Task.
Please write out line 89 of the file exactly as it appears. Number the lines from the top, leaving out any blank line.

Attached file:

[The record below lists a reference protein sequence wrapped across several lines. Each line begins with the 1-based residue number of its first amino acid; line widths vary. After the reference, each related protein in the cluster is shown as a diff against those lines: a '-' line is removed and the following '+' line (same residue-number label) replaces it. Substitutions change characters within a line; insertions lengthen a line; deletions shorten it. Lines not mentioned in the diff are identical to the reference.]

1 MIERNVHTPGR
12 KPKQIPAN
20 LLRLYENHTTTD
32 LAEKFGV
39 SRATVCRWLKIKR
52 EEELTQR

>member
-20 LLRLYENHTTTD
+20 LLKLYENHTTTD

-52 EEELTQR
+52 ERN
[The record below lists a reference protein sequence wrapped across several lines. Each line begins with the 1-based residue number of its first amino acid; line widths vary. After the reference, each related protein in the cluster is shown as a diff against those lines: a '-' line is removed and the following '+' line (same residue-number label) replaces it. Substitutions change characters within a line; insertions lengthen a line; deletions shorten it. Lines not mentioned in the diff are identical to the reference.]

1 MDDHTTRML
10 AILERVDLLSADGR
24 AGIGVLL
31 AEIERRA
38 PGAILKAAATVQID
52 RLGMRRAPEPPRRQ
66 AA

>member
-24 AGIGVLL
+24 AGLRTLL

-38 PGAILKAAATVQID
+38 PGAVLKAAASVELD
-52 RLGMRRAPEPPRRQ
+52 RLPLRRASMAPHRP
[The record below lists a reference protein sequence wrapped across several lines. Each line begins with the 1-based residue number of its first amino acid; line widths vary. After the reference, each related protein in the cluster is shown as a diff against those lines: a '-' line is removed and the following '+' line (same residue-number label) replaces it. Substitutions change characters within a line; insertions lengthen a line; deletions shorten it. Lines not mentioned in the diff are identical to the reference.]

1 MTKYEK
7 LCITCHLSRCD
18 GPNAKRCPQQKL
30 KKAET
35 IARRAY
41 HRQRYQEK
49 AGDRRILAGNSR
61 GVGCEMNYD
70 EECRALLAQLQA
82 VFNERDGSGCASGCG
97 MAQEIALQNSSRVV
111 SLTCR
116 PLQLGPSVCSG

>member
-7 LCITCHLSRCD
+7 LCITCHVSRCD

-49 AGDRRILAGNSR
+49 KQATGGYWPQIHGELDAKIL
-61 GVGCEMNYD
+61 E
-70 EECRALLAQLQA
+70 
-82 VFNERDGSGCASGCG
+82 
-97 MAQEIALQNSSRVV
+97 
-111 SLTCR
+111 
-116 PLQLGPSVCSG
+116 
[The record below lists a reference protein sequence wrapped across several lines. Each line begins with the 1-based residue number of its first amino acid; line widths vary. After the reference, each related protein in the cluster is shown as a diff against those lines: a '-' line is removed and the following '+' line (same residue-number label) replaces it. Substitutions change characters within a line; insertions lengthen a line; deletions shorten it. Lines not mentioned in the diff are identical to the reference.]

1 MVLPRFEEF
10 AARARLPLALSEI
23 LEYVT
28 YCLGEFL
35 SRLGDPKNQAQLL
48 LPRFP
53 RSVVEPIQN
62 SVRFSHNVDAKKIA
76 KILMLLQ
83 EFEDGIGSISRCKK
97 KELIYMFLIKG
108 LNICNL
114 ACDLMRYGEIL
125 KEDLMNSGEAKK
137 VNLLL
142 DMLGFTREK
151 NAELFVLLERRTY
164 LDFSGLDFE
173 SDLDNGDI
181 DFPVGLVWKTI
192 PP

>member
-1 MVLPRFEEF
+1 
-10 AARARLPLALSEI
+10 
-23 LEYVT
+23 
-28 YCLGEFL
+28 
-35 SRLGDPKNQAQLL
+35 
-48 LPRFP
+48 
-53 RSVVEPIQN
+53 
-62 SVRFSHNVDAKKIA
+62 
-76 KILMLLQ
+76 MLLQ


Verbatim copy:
+28 